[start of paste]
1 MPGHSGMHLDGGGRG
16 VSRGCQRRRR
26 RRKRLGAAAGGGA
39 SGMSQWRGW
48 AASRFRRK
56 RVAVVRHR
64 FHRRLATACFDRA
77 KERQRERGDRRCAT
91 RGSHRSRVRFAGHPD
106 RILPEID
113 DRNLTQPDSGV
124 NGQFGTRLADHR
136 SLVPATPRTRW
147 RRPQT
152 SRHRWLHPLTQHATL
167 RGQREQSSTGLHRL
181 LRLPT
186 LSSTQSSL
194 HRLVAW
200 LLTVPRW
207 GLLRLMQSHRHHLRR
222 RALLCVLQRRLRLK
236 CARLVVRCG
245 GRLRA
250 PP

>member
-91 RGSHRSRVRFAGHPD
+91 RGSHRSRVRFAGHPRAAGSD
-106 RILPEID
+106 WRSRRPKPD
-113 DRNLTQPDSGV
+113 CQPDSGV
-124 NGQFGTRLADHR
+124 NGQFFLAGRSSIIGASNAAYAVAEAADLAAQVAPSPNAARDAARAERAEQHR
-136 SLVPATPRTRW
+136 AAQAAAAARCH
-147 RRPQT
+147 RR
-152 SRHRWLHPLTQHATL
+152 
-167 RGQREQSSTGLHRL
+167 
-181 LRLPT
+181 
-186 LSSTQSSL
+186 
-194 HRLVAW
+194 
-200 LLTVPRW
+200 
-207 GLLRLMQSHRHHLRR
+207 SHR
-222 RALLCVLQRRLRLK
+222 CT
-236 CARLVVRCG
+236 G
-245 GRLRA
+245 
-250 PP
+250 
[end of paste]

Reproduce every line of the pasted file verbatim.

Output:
1 MPGHSGMHLDGGGRG
16 VSRGCQRRRR
26 RRKRLGAAAGGGA
39 SGMSQWRGW
48 AASRFRRK
56 RVAVVRHR
64 FHRRLATACFDRA
77 KERQRERGDRRCAT
91 RGSHRSRVRFAGHPD
106 RILPEID
113 DRNLTQPDSGV
124 NGQFGTRLADHR
136 SLVPATPRTRW
147 RRPQT
152 SRHRWLHPLTQHATL
167 RGQREQSSTGLHRL
181 LRLPT
186 LSSTQSSL
194 HRLVAW
200 LLTVPRW
207 GLLRLMQSHRHHLRR
222 RALLCVLQRRLRLK
236 CARLVVRCG
245 GRLRA
250 PP

>member
-91 RGSHRSRVRFAGHPD
+91 RGSHRSRVRFAGHPRAAGSD
-106 RILPEID
+106 WRSRRPKPD
-113 DRNLTQPDSGV
+113 CQPDSGV
-124 NGQFGTRLADHR
+124 NGQFFLAGRSSIIGASNAAYAVAEAADLAAQVAPSPNAARDAARAERAEQHR
-136 SLVPATPRTRW
+136 AAQAAAAARCH
-147 RRPQT
+147 RR
-152 SRHRWLHPLTQHATL
+152 
-167 RGQREQSSTGLHRL
+167 
-181 LRLPT
+181 
-186 LSSTQSSL
+186 
-194 HRLVAW
+194 
-200 LLTVPRW
+200 
-207 GLLRLMQSHRHHLRR
+207 SHR
-222 RALLCVLQRRLRLK
+222 CT
-236 CARLVVRCG
+236 G
-245 GRLRA
+245 
-250 PP
+250 